While the veterans are well on their way to knowing the intricacies of the no-huddle, shotgun attack, the first couple days will serve as cram sessions for new guys. NCAA rules limit teams to helmets-only the first two days. But no contact means more installation, but no less the repetitions.
”We do a lot of what we call ‘tracking tempo,’ where we go 11-on-11,” Muschamp said. ”It’s full speed, but you can’t do some of the drill work you need to do.”
Fans that want to attend the eight open practices will miss that ”tracking tempo,” but they’ll get to see plenty of live contact, 7-on-7 and blocking drills when the team opens the gates starting Thursday.
Given the arrival of Roper, who oversaw one of the nation’s most explosive offenses at Duke, the expectations for Driskel and the passing game are high. Considering Driskel has never had a 300-yard passing game and the bulk of the receiving corps are unproven underclassmen, some may see the bar as unrealistic.
No one on the team, that is.
”It’s a confident group that has the ability to get it done this year,” Driskel said of a unit that ideally would see the likes of Demarcus Robinson, Ahmad Fullwood and Latroy Pittman become household UF names this season. ”And I have all the confidence in the world in them, as well.”
The receiving corps isn’t the only young unit. The secondary may be led by one of the best in the country in sophomore cornerback Vernon Hargreaves III, but guys like senior Jabari Gorman, junior Brian Poole, sophomore Marcus Maye and Keanu Neal have never been regulars. Talented newcomers in redshirt freshman Nick Washington, plus true freshmen Jalen Tabor, Duke Dawson and Jackson figure to make an impact.
NO TIME FOR PITYING THEMSELVES
Something Muschamp referenced a few times during last season was a ”woe is me” attitude that permeated when adversity struck.
That will not be tolerated this year.
”What he means by that is taking bad things and just running with them; not letting anything bring you down,” senior defensive tackle Darious Cummings said. ”Something bad is going to happen, but it’s adversity that makes a team. How do you handle it?”
Muschamp said he saw his players persevere through some times this summer during conditioning. The Gators regularly had to run 16 sprints of 110 yards in the early morning humidity, with required times for each position.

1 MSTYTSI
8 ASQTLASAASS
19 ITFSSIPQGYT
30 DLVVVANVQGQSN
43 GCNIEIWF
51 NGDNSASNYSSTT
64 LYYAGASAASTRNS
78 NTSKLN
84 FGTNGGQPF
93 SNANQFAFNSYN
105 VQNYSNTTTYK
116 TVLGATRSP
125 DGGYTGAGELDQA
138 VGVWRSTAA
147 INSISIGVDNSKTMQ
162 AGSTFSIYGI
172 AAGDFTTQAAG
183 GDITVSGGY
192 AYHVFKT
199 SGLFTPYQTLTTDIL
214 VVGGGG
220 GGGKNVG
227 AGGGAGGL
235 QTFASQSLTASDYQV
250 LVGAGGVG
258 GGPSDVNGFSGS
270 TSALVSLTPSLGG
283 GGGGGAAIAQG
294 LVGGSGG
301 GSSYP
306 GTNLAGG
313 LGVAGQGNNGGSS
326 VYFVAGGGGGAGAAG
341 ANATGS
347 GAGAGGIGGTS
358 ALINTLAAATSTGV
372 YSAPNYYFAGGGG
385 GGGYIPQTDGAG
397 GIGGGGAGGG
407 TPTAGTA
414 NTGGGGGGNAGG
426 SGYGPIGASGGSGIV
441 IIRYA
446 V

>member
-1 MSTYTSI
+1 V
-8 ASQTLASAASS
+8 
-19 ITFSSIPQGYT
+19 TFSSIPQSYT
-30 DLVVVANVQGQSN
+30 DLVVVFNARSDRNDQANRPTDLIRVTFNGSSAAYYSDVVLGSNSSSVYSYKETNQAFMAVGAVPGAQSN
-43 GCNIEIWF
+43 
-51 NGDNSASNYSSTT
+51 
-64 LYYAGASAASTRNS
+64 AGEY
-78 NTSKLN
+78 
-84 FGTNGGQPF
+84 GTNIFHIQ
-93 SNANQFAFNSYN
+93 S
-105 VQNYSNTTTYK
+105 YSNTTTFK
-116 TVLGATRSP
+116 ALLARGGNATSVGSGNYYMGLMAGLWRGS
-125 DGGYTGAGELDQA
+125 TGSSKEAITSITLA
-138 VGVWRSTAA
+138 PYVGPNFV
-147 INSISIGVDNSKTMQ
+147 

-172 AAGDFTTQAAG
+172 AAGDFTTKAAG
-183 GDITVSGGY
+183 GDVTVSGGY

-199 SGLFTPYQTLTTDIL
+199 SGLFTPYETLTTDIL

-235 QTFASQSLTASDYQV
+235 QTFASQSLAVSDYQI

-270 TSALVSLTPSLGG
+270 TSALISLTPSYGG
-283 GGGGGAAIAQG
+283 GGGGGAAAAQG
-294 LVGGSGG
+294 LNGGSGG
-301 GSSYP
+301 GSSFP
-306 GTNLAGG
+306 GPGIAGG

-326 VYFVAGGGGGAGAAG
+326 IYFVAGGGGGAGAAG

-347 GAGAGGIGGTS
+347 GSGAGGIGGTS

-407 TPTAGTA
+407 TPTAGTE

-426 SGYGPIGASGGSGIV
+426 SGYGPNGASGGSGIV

Only two players did not hit their times. One was a true freshman.
”As far as buy-in, that’s there,” Muschamp said. ”I couldn’t say in our previous three years that we had that many guys make it. That’s a hard test. I just see some things from this team from an intangible standpoint that are positive.”
Remember these numbers: 19-3 and 3-13. Florida’s defensive players certainly will. The former is UF’s record under Muschamp when the Gators win the turnover battle; the latter is their record when they don’t. ”Pretty cut and dry, right?” said sophomore defensive end Bryan Cox Jr (right). ”We need to get the ball.” … As far as place-kicker, nothing was settled in the spring, which means the competition between sophomore Austin Hardin (who probably has a slight edge) and walk-on Francisco Velez will roll well into August. ”It’s open, but I have a lot more confidence coming out of spring,” Muschamp said. The same can be said for the dead-even race between Kyle Christy and Johnny Townsend to be UF’s punter this season. The kicking game, which was outstanding in 2012, took major steps back in 2013. Lots and lots of emphasis will be placed on special teams, with new coordinator Coleman Hutzler in charge. … The cumulative 2.88 grade-point average of UF’s scholarship players during the spring semester, according to Muschamp, was the highest registered by the program since the early 1990s. … A name to remember on the offensive line: true freshman David Sharpe, of Jacksonville Providence Christian. Sharpe checked in at 6-foot-6 1/2, 336 pounds and made his required time in the 110-yard endurance runs. He will be in the mix this fall.